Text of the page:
A lawsuit claims Subway‘s tuna doesn’t actually have tuna in it.
We already went through with the yoga mat situation, Subway. Now the tuna allegedly isn’t really tuna?? That is what two California women say in a multimillion-dollar lawsuit, claiming the popular deli restaurant’s tuna sandwich actually contains “scintilla” of the fish. The women say the restaurant scammed them with false advertisements, and now they want $5 million in damages.
Alameda County, Calif. residents Karen Dhanowa and Nilima Amin, filed their lawsuit against the restaurant last week. In it, they stated they ordered tuna from Subway as early as last year from locations near their home. The New York Post reports the lawsuit was filed in the Northern District of California.
The legal document states that “independent testing has repeatedly affirmed, the products are made from anything but tuna.” It goes on to say that Subway’s tuna is actually “made from a mixture of various concoctions that do not constitute tuna, yet have been blended together by defendants to imitate the appearance of tuna.” The filing alleges Subway has continued to use the fake tuna because it costs less than real tuna.
“Aware that consumers place a heightened value on tuna as an ingredient, defendants deliberately make false and misleading claims about the composition of the products to increase profits at the expense of unsuspecting buyers,” the suit states. The women say they were “were tricked into buying food items that wholly lacked the ingredient they reasonably thought they were purchasing.” The women said they would have never purchased Subway’s tuna or would have bought it for a lower price.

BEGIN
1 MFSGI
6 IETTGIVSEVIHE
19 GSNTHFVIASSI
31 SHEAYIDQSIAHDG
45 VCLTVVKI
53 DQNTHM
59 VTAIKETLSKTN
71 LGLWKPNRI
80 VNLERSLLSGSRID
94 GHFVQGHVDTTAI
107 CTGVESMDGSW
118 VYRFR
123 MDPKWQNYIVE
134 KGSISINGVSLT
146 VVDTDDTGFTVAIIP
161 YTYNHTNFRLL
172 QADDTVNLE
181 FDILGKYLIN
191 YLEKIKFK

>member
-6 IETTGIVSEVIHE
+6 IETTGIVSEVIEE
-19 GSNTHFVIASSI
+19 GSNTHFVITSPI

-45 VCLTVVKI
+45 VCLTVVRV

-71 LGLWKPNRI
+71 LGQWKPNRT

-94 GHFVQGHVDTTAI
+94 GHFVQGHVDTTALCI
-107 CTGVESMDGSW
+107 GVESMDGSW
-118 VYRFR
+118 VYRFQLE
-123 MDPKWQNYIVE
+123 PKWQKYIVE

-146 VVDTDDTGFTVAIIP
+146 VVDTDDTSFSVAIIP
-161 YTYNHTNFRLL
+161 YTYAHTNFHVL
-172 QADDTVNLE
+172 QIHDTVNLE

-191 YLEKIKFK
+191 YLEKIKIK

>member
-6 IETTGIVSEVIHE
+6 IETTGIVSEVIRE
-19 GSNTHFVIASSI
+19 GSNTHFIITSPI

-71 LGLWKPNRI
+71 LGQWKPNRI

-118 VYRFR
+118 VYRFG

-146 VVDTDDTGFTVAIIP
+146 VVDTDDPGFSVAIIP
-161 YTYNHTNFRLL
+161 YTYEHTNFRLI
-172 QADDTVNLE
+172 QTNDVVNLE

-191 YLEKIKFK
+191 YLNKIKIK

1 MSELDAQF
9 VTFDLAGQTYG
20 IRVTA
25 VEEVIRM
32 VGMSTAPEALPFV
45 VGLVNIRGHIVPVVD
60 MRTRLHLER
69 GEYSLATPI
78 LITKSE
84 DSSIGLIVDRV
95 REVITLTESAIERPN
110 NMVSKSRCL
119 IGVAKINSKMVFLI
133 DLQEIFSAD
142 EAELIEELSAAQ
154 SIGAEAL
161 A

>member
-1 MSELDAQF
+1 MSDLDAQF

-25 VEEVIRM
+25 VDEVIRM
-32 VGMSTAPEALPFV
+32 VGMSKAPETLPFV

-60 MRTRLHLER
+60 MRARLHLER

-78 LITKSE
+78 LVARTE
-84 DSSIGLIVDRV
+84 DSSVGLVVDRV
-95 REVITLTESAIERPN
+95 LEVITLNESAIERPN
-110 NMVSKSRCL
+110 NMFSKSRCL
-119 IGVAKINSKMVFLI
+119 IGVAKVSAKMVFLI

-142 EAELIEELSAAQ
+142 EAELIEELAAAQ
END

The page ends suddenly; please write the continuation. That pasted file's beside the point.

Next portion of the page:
The lawsuit states the restaurant should be held responsible for fraud, intentional misrepresentation, negligent misrepresentation, and unjust enrichment against the company. In addition, the women would like the judge to grant the ability to turn their lawsuit into a class-action suit so that others can “seek reimbursement of the premium” they paid “due to defendants’ false and deceptive representations about the composition and ingredients of the products.”
In response, a Subway spokesperson said the women’s claims are “baseless” and “frivolous,” adding that they “are being pursued without adequate investigation.” “There simply is no truth to the allegations in the complaint that was filed in California,” the spokesperson said in a statement. “Subway delivers 100% cooked tuna to its restaurants, which is mixed with mayonnaise and used in freshly made sandwiches, wraps, and salads that are served to and enjoyed by our guests.”
The restaurant states the allegations “threaten to damage our franchisees, small business owners who work tirelessly to uphold the high standards that Subway sets for all of its products, including its tuna.” The rep continued, saying, “Unfortunately, this lawsuit is part of a trend in which the named plaintiffs’ attorneys have been targeting the food industry in an effort to make a name for themselves in that space.”